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Citizens' Political Information Behaviors during Elections on Twitter in South Korea

Title: Citizens' Political Information Behaviors during Elections on Twitter in South Korea: Information Worlds of Opinion Leaders.
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Name(s): Lee, Jisue, author
Mon, Lorri M., professor directing dissertation
Rohlinger, Deana A., university representative
Burnett, Gary, 1955-, committee member
Hinnant, Charles C. (Charles Christopher), committee member
Florida State University, degree granting institution
College of Communication and Information, degree granting college
School of Information, degree granting department
Type of Resource: text
Genre: Text
Issuance: monographic
Date Issued: 2016
Publisher: Florida State University
Place of Publication: Tallahassee, Florida
Physical Form: computer
online resource
Extent: 1 online resource (188 pages)
Language(s): English
Abstract/Description: This research investigated South Korean citizens' political information behaviors on Twitter during the 2014 Seoul Mayoral election. By using the mixed methods design of network analysis, tweet content analysis, and interviews, this research examined how citizens collaboratively engaged in the political communication and deliberation via Twitter during an election campaign. Intensive interviews with 13 citizen opinion leaders on Twitter provided the insights into understanding how their perceived societal types, norms, and perception of information value led to certain information sharing behaviors. Also explored was the dynamics of interactions within the virtual public sphere of Twitter as reflected in the conflicts and synergies of multiple information worlds. The Theory of Information Worlds (Jaeger & Burnett, 2010) was used to better understand the current phenomenon of citizens' virtual political communication and deliberation via social media. This research was the first to apply the Theory of Information Worlds into an empirical study examining social worlds of Twitter. This mixed methods research reported both quantitative and qualitative findings identified through the lens of Theory of Information Worlds. Findings from the perspective of network and tweet content analysis demonstrated what information citizens discussed and shared and how they engaged in the collaborative information sharing behaviors (e.g., selective information exposure and/or avoidance) driven by perceived social types, norms, and the perception of information values—opposing political orientations. The separated information worlds were clearly observed through the boundaries between two groups of citizens sharing respective political orientation. The qualitative findings from semi-structured interviews particularly featured how individuals considered as the same social type (e.g., media representatives) interpreted the shared social and/or occupational norms and differently applied them into particular information behaviors. The alteration in interpreting social and/or occupational norms resulted in the creation of conflicts as well as synergies within, between, and across the information worlds. In particular, use of a variety of interview modes in this research (i.e., emails, voice over Internet protocol (VoIP) programs, and face-to-face interviews) offered practical strategies, implications, benefits, and drawbacks of interviewing social media users. This research demonstrated the increasing importance of conducting qualitative interviews with social media users in the era of Internet research as well as it suggested a number of practical strategies for how to design, conduct, and analyze intensive interviews. The strategies included the process of identifying purposive set of subjects, recruiting participants, interview scheduling, participant retention, recording, transcribing, translation of the responses, and presentation of the results. Overall, this research attempted to achieve three goals: 1) to provide a holistic and comprehensive view of South Korean citizens' collaborative political information behaviors via Twitter during the election campaign; 2) to investigate the possibility of application of the theory of Information Worlds; and 3) to highlight the importance of using mixed methods design for researching individuals' political information behaviors via social media platforms. Given the lack of research from non-Western politically less stable countries, this case study from South Korean election provided richer empirical findings to the growing body of knowledge.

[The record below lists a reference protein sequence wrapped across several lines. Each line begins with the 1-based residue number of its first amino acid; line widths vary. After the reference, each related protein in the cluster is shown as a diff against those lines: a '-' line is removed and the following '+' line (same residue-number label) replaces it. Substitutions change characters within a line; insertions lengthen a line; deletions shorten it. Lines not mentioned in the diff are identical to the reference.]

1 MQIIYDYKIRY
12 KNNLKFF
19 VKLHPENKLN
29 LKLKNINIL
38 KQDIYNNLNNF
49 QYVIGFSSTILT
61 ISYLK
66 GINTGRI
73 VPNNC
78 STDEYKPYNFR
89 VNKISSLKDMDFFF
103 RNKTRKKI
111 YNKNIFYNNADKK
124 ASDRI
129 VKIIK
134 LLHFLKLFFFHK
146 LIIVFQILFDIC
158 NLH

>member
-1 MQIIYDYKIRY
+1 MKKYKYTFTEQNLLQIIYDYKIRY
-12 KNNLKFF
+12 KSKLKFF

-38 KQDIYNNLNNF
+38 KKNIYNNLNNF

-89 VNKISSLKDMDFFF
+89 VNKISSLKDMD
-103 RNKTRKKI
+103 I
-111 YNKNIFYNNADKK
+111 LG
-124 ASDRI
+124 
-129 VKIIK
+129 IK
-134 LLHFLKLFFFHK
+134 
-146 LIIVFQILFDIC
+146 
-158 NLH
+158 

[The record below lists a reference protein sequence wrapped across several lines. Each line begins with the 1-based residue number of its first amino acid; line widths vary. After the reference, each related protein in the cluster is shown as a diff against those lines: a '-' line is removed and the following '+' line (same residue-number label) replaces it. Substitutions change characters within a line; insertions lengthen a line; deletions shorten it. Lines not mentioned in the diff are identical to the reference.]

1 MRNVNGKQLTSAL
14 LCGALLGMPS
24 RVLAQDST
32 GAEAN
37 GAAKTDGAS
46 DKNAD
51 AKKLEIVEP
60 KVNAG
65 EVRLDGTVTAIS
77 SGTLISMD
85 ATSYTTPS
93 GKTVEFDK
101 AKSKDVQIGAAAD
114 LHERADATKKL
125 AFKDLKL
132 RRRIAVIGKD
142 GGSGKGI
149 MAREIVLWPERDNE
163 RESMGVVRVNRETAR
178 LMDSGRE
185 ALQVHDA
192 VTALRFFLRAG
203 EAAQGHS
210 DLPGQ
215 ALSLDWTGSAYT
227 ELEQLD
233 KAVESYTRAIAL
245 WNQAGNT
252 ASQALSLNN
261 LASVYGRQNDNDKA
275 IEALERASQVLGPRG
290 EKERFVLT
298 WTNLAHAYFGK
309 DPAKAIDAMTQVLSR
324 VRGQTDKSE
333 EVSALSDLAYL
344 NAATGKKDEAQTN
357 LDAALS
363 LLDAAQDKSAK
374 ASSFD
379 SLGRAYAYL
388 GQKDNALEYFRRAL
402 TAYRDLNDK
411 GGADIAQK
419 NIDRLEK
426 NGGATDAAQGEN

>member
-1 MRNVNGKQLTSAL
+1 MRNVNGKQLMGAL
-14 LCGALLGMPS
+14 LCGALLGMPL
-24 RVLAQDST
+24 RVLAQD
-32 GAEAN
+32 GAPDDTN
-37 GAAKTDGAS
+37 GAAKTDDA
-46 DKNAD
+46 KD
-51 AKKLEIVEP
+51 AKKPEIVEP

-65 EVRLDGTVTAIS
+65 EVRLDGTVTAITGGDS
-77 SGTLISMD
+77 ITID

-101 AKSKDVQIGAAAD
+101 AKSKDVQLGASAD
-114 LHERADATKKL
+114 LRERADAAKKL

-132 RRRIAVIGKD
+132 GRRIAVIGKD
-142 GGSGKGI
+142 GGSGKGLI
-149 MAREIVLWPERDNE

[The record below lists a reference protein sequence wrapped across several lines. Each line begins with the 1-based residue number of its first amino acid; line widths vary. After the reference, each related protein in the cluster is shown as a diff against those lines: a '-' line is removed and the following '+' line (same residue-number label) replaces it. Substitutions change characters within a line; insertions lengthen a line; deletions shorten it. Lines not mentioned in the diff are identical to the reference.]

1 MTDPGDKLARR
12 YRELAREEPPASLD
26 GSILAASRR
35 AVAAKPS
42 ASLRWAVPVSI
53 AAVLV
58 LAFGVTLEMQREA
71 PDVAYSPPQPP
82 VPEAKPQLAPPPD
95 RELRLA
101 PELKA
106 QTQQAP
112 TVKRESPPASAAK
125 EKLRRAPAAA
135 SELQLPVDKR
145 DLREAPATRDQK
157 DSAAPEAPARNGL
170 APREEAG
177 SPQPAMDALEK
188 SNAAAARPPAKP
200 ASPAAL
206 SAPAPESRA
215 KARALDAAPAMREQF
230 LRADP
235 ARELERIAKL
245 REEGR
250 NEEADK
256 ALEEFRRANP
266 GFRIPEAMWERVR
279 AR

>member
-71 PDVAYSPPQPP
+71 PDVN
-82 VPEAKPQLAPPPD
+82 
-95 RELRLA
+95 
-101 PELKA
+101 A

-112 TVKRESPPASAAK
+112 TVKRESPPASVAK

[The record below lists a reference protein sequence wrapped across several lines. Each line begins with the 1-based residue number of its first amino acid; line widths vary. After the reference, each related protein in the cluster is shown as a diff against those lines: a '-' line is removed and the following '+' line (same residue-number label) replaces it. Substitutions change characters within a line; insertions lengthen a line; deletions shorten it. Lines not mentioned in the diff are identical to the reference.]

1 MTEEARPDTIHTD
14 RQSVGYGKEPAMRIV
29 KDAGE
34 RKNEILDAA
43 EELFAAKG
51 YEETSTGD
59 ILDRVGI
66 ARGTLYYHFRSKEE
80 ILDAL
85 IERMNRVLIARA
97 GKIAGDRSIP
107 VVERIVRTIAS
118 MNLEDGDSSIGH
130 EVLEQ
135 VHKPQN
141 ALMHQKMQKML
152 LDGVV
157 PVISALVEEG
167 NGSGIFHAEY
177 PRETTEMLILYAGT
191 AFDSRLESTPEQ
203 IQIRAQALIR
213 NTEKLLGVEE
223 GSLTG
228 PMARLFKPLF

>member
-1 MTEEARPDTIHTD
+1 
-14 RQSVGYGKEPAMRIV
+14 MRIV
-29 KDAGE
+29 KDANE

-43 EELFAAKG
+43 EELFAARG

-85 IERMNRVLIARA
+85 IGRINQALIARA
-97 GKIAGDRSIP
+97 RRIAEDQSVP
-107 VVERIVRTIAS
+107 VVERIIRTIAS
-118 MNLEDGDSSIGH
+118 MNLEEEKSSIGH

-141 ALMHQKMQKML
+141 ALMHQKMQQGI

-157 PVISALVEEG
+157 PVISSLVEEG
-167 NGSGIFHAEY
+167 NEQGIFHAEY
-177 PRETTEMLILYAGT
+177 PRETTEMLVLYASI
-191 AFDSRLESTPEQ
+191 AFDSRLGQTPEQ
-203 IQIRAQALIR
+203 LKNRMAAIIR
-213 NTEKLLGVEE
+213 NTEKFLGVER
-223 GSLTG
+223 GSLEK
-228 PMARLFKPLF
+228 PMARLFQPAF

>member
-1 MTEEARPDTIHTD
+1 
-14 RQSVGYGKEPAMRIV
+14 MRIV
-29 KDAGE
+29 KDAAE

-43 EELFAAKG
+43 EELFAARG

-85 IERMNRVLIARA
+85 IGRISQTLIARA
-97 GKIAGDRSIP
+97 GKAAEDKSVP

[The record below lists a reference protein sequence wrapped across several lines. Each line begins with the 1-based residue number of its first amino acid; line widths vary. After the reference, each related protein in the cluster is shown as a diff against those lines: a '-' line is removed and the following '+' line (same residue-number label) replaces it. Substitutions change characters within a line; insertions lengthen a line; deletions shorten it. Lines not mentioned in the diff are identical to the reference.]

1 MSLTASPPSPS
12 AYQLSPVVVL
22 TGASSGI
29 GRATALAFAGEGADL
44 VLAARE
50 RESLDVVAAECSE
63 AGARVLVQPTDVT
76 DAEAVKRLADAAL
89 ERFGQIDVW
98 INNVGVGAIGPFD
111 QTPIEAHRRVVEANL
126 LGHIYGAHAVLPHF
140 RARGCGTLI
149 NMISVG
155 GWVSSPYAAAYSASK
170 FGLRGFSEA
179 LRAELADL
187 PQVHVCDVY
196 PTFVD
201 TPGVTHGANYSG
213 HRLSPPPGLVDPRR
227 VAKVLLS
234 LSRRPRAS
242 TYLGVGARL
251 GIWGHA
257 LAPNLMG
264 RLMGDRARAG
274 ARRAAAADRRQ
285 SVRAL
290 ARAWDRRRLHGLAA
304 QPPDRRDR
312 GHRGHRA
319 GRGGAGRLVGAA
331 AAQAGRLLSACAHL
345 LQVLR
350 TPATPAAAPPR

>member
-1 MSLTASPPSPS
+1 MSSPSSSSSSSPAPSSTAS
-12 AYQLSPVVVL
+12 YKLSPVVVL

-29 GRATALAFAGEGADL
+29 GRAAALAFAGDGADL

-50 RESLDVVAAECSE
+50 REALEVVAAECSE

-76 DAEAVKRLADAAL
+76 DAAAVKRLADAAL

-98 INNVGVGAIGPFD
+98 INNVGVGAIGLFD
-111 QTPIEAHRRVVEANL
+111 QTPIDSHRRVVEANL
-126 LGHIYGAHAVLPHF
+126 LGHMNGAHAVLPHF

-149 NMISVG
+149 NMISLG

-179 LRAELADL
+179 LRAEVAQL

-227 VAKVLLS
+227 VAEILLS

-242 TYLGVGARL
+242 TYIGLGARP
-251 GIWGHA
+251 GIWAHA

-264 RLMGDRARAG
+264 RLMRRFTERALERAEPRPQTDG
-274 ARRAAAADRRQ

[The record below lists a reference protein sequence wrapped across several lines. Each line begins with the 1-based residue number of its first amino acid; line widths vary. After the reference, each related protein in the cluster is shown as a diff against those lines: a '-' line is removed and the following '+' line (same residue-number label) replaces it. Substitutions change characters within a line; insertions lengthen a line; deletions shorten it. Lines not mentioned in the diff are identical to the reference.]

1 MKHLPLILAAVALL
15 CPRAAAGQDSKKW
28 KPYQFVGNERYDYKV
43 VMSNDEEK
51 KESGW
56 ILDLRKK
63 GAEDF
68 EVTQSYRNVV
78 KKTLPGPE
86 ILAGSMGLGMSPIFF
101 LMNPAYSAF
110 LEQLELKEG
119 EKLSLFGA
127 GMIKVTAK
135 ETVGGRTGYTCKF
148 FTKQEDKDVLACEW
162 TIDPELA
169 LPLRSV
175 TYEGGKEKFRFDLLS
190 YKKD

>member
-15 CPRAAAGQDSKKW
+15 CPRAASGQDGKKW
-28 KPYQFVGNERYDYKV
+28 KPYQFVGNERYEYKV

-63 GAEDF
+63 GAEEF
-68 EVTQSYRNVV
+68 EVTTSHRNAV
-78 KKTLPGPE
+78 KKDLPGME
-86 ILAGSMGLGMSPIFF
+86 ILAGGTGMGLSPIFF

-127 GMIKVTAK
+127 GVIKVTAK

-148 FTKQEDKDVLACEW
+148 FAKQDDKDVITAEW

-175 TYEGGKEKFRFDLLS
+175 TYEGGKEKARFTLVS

Identifier: FSU_2016SP_Lee_fsu_0071E_13138 (IID)
Submitted Note: A Dissertation submitted to the School of Information in partial fulfillment of the Doctor of Philosophy.
Degree Awarded: Spring Semester 2016.
Date of Defense: April 11, 2016.
Keywords: Information Behaviors, Mixed Methods, Opinion Leaders, Political Communication, Social Media, Theory of Information Worlds
Bibliography Note: Includes bibliographical references.
Advisory Committee: Lorri Mon, Professor Directing Dissertation; Deana Rohlinger, University Representative; Gary Burnett, Committee Member; Charles C. Hinnant, Committee Member.
Subject(s): Information science
Political science
Communication
Persistent Link to This Record: http://purl.flvc.org/fsu/fd/FSU_2016SP_Lee_fsu_0071E_13138
Owner Institution: FSU

Choose the citation style.
Lee, J. (2016). Citizens' Political Information Behaviors during Elections on Twitter in South Korea: Information Worlds of Opinion Leaders. Retrieved from http://purl.flvc.org/fsu/fd/FSU_2016SP_Lee_fsu_0071E_13138